Chris Kaczmarek’s Untitled, Solar Eggs 2021, consists of an installation of sixteen separate solar circuits that collect light energy into a miller engine, a tiny basic battery which can store only up to three volts before releasing it. The arrhythmic sequence triggered by the battery discharging the energy is regulated both by the amount of light in the room and by variances in the individual circuits, causing sixteen pairs of empty eggshell halves to tap against one another. The tapping produces a surprisingly amplified sound, a contrast between the expected fragility and evident strength of these symbolic elements. Placed in an environment with variable lighting, the changing frequency of the percussion becomes an audible reminder of the often overlooked and ever changing energy that surrounds us.
Kaczmarek’s video To the Letter is a collaborative creation between artist and computer. Six source videos were created by a computer by giving the artificial intelligence GAN, or generative adversarial network, example sets of the letters A, B, C, D, F, then also a set that combined all five of those letters. As the GAN attempted to understand the forms of the letters, it created sets of interpretative images that were then selected and mixed into videos, that again used the power of artificial intelligence to morph between different still images. Each of the letter sets (and the one combined letter set) were used to produce what became together a bank of videos that reflected potential “ideas” of these letters as understood by the computer. Kaczmarek then built a custom program that utilized multiple nested and randomized functions to remix the video bank in a way that removed human choice from the actual generation.
This work was specifically produced for this show with the use of letters in connection with the setting in a library, where books/letters are an important element to the institution and to students.
In State of the DysUnion, a large video projection in-the-round and two hand-written ledgers, Joyce Yu-Jean Lee observes the tensions surrounding the 2020 U.S. presidential election—a time marked by great division within the country and the world at large amidst the global Covid-19 pandemic. During this era of “fake news” and “alternative facts,” State of the DysUnion invites us to consider our own understanding of reality and truth. The animation, abstracted from the front pages of international newspapers, examines contemporary mass media—its documentation, distribution, and role in shaping culture and history. The accompanying tone poem Swan of Tuonela by nationalist Finnish composer, Jean Sibelius, ominously transfixes viewers in the media landscape.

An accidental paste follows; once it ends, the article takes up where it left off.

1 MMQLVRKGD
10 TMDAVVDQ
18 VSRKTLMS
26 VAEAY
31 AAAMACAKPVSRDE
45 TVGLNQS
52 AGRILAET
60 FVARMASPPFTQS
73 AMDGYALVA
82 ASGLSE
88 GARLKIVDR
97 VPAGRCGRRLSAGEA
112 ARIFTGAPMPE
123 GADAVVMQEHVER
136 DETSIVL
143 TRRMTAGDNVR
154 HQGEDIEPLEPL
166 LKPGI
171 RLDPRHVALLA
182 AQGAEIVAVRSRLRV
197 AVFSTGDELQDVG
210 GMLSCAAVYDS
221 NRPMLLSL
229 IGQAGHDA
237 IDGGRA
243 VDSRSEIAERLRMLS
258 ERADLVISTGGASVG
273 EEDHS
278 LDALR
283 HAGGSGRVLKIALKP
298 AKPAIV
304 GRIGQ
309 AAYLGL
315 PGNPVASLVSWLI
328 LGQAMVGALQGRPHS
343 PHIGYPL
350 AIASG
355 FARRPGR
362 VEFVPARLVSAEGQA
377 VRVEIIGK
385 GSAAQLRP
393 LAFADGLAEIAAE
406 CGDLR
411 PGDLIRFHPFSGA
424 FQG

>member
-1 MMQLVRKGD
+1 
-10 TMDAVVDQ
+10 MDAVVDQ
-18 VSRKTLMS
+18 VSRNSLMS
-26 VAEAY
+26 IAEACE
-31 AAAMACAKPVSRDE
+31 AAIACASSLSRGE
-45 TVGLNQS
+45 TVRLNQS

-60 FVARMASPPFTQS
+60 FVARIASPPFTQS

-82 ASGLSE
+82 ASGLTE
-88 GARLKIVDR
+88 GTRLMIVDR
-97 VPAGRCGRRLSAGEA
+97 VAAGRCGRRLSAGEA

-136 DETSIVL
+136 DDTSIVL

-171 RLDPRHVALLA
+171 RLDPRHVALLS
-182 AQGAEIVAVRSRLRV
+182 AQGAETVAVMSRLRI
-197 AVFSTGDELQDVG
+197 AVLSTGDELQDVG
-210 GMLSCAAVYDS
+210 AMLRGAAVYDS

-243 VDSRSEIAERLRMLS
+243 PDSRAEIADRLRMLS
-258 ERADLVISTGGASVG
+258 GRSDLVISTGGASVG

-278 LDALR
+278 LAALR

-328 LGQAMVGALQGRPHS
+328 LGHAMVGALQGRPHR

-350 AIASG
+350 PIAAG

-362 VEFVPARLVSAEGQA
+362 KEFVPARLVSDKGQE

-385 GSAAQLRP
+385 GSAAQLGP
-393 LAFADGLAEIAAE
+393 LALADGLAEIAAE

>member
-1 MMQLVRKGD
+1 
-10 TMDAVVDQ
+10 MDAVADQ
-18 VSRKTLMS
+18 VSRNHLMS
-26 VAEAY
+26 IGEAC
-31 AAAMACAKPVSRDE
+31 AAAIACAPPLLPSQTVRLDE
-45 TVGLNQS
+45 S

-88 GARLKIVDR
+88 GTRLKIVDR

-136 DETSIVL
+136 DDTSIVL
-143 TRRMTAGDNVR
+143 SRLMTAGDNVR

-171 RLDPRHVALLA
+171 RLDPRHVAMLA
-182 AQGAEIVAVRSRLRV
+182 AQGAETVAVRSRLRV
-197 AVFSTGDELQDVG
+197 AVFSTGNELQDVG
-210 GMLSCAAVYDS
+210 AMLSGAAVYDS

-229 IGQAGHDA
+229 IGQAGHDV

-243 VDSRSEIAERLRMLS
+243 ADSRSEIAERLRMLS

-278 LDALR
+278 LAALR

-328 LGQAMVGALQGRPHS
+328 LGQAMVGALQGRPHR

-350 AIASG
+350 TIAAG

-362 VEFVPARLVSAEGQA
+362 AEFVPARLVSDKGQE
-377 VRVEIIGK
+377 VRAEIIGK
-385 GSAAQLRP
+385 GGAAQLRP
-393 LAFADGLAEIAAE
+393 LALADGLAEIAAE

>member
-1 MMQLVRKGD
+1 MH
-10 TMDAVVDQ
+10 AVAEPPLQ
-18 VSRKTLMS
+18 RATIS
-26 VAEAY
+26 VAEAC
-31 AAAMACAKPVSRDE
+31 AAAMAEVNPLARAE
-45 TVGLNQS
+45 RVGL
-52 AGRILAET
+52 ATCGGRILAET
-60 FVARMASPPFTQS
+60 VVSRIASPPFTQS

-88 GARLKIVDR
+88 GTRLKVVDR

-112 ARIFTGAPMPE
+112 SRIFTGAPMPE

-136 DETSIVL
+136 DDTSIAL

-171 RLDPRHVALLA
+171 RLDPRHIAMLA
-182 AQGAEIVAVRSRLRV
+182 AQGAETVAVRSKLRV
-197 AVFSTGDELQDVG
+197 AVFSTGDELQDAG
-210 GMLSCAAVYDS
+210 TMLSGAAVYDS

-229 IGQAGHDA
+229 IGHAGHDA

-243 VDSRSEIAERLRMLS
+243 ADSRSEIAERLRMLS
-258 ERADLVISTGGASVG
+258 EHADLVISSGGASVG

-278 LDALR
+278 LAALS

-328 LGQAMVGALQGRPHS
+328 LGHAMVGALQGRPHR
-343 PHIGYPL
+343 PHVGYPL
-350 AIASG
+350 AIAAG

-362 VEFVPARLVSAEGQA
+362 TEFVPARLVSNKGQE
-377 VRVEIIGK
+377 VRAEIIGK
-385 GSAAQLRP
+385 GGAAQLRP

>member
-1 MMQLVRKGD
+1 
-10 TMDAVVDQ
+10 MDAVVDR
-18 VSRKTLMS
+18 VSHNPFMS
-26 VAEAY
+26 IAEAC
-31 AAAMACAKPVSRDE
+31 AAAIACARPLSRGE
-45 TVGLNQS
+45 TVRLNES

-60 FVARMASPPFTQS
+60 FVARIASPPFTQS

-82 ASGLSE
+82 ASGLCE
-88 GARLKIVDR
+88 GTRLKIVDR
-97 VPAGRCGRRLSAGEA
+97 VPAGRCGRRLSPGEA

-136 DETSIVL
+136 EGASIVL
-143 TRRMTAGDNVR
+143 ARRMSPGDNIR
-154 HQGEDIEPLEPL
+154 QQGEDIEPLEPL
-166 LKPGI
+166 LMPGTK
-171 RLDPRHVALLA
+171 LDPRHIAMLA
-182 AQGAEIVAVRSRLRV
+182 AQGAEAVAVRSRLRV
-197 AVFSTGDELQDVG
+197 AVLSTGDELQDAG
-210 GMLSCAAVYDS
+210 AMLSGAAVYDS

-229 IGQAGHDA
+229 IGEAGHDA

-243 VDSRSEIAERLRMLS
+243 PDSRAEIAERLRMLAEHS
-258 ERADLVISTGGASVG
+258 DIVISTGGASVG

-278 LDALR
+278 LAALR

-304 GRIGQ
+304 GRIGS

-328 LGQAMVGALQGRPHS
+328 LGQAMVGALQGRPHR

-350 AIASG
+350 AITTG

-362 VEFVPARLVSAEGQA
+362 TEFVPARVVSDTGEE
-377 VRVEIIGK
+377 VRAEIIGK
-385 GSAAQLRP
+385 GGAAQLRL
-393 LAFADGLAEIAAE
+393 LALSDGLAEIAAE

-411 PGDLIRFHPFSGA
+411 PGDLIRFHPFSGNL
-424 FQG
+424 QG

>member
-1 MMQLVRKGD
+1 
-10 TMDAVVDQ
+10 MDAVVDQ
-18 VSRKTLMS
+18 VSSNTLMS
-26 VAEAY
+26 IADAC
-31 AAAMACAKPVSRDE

Laura Splan’s Manifest is a series of data-driven sculptures based on EMG (electromyogram) readings of fluctuating levels of electricity in muscles. Neuromuscular activities associated with experiences of wonder were performed as facial expressions and bodily movements (smiling in delight, blinking in disbelief, frowning in confusion). Each activity produced unique data captured by an EMG sensor that was translated into a curve using custom software. Each curve serves as a profile for a different 3D-printed sculpture. The project examines the potential for objects to embody human experience and to materialize the intangible.
Splan’s work Squint, Smile, Swallow, Furrow, Blink Twice, Frown is a series of digitally woven tapestries formed from electromyography (EMG) data collected while the artist performed tasks and expressions with her own body such as squinting, blinking and even unraveling a finished tapestry. The numerical EMG data was visualized in a custom program that was written to repeat, rotate, and randomly colorize the EMG waveforms.
By combining hand and digital processes with traditional textiles and new media technologies, the series destabilizes and interrogates how each is categorized and valued. The narrative implications of these categories are mined for their potential to explore how technology, data, and cultural artifacts mediate our understanding of the human body. Embodied Objects questions both the veracity of the meaning of the data driving the patterns well as the meaning of the values imbued in traditions of craft.